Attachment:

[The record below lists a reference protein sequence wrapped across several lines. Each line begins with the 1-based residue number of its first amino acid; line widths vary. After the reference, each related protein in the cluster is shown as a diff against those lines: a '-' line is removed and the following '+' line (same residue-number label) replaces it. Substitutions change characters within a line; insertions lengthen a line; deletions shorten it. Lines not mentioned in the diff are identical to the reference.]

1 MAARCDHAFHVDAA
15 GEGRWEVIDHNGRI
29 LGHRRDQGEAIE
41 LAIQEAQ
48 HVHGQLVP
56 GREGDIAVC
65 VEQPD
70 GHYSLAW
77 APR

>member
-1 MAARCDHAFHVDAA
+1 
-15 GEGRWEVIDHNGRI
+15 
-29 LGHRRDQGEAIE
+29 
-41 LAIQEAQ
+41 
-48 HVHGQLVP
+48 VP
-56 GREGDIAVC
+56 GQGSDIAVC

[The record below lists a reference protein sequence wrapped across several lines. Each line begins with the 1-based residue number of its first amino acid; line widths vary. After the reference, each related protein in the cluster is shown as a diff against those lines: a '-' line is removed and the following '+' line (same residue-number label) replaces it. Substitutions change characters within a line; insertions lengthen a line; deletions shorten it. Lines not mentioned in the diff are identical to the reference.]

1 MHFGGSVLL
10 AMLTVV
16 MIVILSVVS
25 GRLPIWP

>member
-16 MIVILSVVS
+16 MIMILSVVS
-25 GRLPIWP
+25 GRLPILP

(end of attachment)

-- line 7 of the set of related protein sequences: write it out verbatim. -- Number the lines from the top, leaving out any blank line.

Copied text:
56 GREGDIAVC